Obery Sambo comes from a long line of master mask- and headdress‑makers from Mer (Murray Island), home to the Meriam people of the eastern Torres Strait.
In addition to producing customary headdresses from the region, Sambo creates experimental interpretations of masks and headwear that are often activated through dance by the Meuram Murray Island Dance Group, established in the late 1990s, which he leads as teacher, artist and choreographer.
Sambo’s multidisciplinary practice is driven by his ability to both maintain and adapt his family’s thriving knowledge. Footage of his Meriam ancestors dressed and dancing for ceremony was captured by University of Cambridge, United Kingdom, in 1898. The recordings served in the Meriam people’s successful Native Title ruling in 1992, known as the Mabo Case, as evidence of their continuing culture. The remarkable masks seen in this clip are a source of great inspiration for Sambo.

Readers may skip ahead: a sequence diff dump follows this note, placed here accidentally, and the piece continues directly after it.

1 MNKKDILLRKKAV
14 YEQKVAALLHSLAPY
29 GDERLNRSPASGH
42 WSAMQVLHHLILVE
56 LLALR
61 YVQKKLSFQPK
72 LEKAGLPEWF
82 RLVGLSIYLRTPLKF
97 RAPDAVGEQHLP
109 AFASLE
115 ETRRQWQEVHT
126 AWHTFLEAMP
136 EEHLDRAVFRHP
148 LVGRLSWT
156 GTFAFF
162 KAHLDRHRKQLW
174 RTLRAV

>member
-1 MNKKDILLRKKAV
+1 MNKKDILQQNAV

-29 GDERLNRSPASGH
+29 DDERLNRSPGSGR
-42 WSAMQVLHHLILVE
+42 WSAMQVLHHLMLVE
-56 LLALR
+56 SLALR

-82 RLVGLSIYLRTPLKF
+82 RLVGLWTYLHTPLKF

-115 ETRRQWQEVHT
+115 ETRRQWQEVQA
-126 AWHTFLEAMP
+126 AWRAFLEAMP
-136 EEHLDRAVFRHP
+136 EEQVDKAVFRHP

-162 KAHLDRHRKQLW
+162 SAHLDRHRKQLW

The artist creates his own unique responses to Meriam spirit guardians Sau Lamar and Sumes Borom (illustrated), and medicine men Arsir Kirim le and Arsir le Kesi (illustrated). These masks are rendered in commercially produced materials and paints, and while they may not conform to traditional designs, Sambo uses them as memory prompts to keep the stories of these ancestors active.
Obery Sambo ‘Arsir Kirim le and Arsir le Kesi’
Obery Sambo ‘Sumes Borom (Bush Boar)’
‘Embodied Knowledge: Queensland Contemporary Art’ / Queensland Art Gallery’s Gallery 4, Gallery 5 (Henry and Amanda Bartlett Gallery) and the Watermall / 13 August 2022 to 22 January 2023